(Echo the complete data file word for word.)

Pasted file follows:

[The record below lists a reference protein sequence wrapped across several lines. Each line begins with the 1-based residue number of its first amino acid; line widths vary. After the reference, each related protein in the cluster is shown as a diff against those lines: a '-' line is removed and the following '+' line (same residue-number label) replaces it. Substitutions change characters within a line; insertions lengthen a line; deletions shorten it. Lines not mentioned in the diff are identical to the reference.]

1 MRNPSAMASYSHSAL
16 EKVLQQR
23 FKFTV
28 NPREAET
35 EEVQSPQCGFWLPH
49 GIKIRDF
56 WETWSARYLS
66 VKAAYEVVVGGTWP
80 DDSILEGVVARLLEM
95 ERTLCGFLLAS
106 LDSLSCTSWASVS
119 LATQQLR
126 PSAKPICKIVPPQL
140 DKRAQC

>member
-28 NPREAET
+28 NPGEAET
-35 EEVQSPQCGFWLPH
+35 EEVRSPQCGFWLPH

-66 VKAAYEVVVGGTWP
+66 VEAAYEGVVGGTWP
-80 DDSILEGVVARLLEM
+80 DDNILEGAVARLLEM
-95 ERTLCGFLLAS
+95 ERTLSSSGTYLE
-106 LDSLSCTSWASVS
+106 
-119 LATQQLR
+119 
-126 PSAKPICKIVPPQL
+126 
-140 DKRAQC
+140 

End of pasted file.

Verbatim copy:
[The record below lists a reference protein sequence wrapped across several lines. Each line begins with the 1-based residue number of its first amino acid; line widths vary. After the reference, each related protein in the cluster is shown as a diff against those lines: a '-' line is removed and the following '+' line (same residue-number label) replaces it. Substitutions change characters within a line; insertions lengthen a line; deletions shorten it. Lines not mentioned in the diff are identical to the reference.]

1 MRNPSAMASYSHSAL
16 EKVLQQR
23 FKFTV
28 NPREAET
35 EEVQSPQCGFWLPH
49 GIKIRDF
56 WETWSARYLS
66 VKAAYEVVVGGTWP
80 DDSILEGVVARLLEM
95 ERTLCGFLLAS
106 LDSLSCTSWASVS
119 LATQQLR
126 PSAKPICKIVPPQL
140 DKRAQC

>member
-28 NPREAET
+28 NPGEAET
-35 EEVQSPQCGFWLPH
+35 EEVRSPQCGFWLPH

-66 VKAAYEVVVGGTWP
+66 VEAAYEGVVGGTWP
-80 DDSILEGVVARLLEM
+80 DDNILEGAVARLLEM
-95 ERTLCGFLLAS
+95 ERTLSSSGTYLE
-106 LDSLSCTSWASVS
+106 
-119 LATQQLR
+119 
-126 PSAKPICKIVPPQL
+126 
-140 DKRAQC
+140 